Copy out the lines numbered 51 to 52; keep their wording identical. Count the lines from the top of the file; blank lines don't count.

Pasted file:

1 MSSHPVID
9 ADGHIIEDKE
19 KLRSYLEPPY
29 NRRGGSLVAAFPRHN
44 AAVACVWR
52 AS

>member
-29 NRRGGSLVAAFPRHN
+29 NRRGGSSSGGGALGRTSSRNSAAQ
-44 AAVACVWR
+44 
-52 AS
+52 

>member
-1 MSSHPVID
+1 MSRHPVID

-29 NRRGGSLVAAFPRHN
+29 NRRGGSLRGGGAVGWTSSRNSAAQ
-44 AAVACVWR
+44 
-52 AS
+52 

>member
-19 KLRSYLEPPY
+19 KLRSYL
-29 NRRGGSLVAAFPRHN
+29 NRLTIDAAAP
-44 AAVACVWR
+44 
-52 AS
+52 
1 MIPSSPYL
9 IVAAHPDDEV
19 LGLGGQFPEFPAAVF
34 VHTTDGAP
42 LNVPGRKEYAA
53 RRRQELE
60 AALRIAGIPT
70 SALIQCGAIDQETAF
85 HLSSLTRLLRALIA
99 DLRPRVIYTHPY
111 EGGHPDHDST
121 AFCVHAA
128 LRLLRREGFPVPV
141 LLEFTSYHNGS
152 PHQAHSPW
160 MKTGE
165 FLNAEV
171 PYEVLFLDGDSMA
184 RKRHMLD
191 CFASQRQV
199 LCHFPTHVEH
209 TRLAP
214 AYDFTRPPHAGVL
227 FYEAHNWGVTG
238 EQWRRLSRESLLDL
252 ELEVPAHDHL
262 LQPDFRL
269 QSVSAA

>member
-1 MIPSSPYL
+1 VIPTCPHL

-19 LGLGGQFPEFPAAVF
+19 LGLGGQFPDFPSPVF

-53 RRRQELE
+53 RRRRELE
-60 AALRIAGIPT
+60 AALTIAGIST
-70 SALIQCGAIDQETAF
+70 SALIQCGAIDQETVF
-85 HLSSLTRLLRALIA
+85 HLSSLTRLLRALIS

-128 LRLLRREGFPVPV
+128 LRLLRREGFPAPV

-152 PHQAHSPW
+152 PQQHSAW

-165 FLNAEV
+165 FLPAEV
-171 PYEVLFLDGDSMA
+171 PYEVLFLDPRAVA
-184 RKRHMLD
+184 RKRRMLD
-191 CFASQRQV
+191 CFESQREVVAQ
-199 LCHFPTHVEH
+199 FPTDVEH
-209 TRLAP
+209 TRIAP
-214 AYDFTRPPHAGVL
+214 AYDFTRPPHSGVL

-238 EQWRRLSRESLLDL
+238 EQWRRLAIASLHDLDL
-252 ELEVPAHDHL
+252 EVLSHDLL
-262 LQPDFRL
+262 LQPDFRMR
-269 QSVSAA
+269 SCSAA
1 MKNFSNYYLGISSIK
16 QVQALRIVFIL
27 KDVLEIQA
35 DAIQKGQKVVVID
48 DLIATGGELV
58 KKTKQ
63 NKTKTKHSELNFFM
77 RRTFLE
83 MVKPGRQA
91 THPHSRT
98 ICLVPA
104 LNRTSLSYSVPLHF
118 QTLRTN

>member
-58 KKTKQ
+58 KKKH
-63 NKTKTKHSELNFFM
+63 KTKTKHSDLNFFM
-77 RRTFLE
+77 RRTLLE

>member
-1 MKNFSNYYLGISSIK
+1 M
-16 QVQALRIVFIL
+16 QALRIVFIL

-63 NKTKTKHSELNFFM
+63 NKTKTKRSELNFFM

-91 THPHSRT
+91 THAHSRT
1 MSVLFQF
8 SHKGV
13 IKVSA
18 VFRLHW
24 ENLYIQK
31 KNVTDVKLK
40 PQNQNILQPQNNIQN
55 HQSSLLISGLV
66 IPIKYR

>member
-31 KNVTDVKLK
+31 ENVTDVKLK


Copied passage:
191 CFASQRQV
199 LCHFPTHVEH